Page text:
Now some, including many economists, claim that creating new bank reserves is inflationary.  But this is based entirely on an outdated theory called the quantity theory of money which hasn’t proven useful, accurate, or valid for over 40 years, largely because it’s based on having a gold standard or fixed exchange rates (both of which Nixon abolished).  Inflation happens when the nominal economy grows too fast and the central bank controls that through interest rates, not quantities of bank reserves or money.  I realize that some of this may sound counter to what folks may find in a lot of econ 101 textbooks, but that’s because the textbooks really haven’t been updated to reflect modern monetary theory or modern central banking operations in the way they work since the end of fixed exchange rates and gold standard.  In economics we have a problem with zombie ideas refusing to die.

Finally, there’s another very important reason the Chinese or anybody else that holds U.S. debt in large amounts don’t have a problem with the size of our debt.  That’s because the “debt” itself, the bonds, really shouldn’t be thought of as “debt”.  Government debt is really more like “paper money that pays interest”.  Again this is sovereign national debt – see above conditions.  If you are a state government or a nation like Greece or Ireland that foolishly gave away control of their currency to some foreign central bank, it’s different.  That debt is really debt.  But national, sovereign, floating exchange rate, government “debt”, the kind the U.S., Japan, Australia, U.K., Canada, and a host of other nations have isn’t really “debt”.  It’s a form of interest-paying risk-free cash.  It’s used by pension funds, banks, and investors as a risk-free asset. Indeed, at one point in the previous decade when Australia was actually paying down it’s debt and not issuing new bonds, the banking community persuaded the government to borrow anyway just so the bonds would exist.

So, Mr. Manning is correct, but he’s even more correct than he argued.  The national debt is misunderstood. And a false crisis is being created in order to push an alternative agenda.

Excess Bank Reserves: Theory vs. Reality

In the macro econ textbooks, the mainstream explanation for money creation is the story of fractional reserve banking where reserves limit the amount of loans made.  In the traditional theory, the central bank (The Fed in U.S.) controls the amount of reserves banks have through either reserve reqmts or open-market operations.  Commercial banks are supposedly limited in their ability to make loans until they have sufficient excess reserves to “loan out”.  These new loans are what creates new money (at least the M1 variety of bank-credit money).  A lot rides on this theory.  For example, the theory implies that the Central bank has the power to control the supply of money and loans to the economy as opposed to only controlling short-term interest rates.  The theory doesn’t really fit reality very well.  There’s lots of problems with it.  (follow the posts at Bill Mitchell’s blog  Among the problems are that, in many countries (and in the US for savings accounts) there is no reserve requirement.  Another is that operationally, banks aren’t limited by reserves.  They make loans, then find out how much reserves they have to borrow.  Not the other way ’round.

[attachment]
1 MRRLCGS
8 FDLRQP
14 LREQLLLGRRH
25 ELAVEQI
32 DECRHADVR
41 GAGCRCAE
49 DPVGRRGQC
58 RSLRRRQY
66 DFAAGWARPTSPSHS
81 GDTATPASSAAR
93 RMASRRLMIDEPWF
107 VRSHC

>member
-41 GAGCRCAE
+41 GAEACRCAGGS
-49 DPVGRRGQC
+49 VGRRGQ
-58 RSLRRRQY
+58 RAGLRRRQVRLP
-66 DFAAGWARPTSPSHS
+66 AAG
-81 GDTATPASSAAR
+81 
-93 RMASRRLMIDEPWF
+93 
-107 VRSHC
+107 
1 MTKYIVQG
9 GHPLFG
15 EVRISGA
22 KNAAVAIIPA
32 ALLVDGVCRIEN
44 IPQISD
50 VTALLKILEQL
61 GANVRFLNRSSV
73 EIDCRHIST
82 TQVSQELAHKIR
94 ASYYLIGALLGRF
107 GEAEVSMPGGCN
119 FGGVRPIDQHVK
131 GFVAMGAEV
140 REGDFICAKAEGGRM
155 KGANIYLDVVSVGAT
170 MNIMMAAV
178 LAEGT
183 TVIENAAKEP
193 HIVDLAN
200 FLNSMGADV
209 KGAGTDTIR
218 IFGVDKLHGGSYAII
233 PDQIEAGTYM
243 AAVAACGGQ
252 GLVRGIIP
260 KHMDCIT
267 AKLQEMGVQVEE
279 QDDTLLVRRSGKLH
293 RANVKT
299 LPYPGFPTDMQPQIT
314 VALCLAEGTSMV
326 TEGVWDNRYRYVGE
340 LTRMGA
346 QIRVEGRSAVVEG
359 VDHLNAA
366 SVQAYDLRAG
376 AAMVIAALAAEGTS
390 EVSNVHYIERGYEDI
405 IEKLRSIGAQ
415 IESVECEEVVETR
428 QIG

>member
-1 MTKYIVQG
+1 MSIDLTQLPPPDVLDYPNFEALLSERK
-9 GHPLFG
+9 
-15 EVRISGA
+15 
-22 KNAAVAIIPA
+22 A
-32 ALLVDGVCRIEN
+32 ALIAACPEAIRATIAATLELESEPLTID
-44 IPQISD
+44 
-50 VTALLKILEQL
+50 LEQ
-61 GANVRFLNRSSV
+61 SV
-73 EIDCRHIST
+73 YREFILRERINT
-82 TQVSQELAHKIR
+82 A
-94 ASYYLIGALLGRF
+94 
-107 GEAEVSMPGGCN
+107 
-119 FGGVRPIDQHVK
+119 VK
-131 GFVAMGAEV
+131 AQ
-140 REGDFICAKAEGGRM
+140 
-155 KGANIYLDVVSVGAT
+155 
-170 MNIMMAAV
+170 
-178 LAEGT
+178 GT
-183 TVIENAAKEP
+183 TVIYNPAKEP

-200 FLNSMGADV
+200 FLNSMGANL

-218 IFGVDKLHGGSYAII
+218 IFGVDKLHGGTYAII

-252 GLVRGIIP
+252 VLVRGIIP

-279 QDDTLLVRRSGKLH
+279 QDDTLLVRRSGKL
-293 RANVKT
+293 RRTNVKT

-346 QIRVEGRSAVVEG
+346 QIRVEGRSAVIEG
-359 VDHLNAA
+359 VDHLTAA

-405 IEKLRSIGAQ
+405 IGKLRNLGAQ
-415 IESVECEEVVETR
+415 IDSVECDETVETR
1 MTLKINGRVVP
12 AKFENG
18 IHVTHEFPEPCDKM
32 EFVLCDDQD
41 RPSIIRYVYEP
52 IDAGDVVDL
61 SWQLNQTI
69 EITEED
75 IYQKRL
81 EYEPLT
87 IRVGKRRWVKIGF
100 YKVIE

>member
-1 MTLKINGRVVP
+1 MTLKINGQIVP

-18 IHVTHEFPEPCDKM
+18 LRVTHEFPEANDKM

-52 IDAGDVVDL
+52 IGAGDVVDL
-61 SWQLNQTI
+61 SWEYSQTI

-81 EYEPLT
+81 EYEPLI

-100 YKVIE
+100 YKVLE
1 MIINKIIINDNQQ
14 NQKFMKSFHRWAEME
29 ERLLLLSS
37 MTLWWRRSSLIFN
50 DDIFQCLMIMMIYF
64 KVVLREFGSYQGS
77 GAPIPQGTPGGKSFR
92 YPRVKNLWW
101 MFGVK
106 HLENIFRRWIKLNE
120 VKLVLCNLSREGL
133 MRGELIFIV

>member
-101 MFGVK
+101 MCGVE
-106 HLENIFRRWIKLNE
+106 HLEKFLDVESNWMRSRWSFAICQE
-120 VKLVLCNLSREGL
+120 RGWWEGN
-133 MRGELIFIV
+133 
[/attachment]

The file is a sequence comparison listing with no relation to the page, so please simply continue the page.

But a critical piece of the mainstream theory that underpins monetarist theory is that banks, being profit-maximizers, will always lend out their excess reserves.  Wrong.  Check this out:

History: Chicago School Didn’t Always Support the Banks

In the previous montrous, global financial meltdown (the Great Depression), the leading economists at University of Chicago sang a very different tune from what they promote today.  They actually called for nationalizing the Federal Reserve Banks and giving total control of money creation to government.  They argued it was necessary to provide the proper environment for free markets.  Total opposite of today’s descended-from-Milton-Friedman-and-Hayek position.  Fascinating.   See – Chicago Plan for the full story.